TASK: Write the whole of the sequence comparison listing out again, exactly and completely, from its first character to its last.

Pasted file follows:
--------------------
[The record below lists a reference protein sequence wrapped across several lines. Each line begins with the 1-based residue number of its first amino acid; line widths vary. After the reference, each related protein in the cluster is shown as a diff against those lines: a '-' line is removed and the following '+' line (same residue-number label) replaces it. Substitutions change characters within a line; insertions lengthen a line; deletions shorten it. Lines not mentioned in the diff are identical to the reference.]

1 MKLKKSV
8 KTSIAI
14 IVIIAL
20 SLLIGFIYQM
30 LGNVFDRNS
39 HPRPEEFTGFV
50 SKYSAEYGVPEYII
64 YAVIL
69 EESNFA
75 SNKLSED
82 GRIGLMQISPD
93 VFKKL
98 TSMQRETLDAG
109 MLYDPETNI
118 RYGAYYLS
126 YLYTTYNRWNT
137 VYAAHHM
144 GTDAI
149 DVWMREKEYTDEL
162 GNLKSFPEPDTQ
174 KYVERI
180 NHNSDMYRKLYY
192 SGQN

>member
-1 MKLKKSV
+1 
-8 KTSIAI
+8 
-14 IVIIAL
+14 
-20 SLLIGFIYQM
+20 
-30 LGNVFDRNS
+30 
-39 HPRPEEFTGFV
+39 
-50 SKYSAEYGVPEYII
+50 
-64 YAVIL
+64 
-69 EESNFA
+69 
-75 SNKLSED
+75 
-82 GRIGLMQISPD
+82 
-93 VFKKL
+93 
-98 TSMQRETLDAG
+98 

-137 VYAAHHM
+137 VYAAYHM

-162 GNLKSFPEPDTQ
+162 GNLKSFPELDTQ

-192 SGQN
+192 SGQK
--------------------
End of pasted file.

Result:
[The record below lists a reference protein sequence wrapped across several lines. Each line begins with the 1-based residue number of its first amino acid; line widths vary. After the reference, each related protein in the cluster is shown as a diff against those lines: a '-' line is removed and the following '+' line (same residue-number label) replaces it. Substitutions change characters within a line; insertions lengthen a line; deletions shorten it. Lines not mentioned in the diff are identical to the reference.]

1 MKLKKSV
8 KTSIAI
14 IVIIAL
20 SLLIGFIYQM
30 LGNVFDRNS
39 HPRPEEFTGFV
50 SKYSAEYGVPEYII
64 YAVIL
69 EESNFA
75 SNKLSED
82 GRIGLMQISPD
93 VFKKL
98 TSMQRETLDAG
109 MLYDPETNI
118 RYGAYYLS
126 YLYTTYNRWNT
137 VYAAHHM
144 GTDAI
149 DVWMREKEYTDEL
162 GNLKSFPEPDTQ
174 KYVERI
180 NHNSDMYRKLYY
192 SGQN

>member
-1 MKLKKSV
+1 
-8 KTSIAI
+8 
-14 IVIIAL
+14 
-20 SLLIGFIYQM
+20 
-30 LGNVFDRNS
+30 
-39 HPRPEEFTGFV
+39 
-50 SKYSAEYGVPEYII
+50 
-64 YAVIL
+64 
-69 EESNFA
+69 
-75 SNKLSED
+75 
-82 GRIGLMQISPD
+82 
-93 VFKKL
+93 
-98 TSMQRETLDAG
+98 

-137 VYAAHHM
+137 VYAAYHM

-162 GNLKSFPEPDTQ
+162 GNLKSFPELDTQ

-192 SGQN
+192 SGQK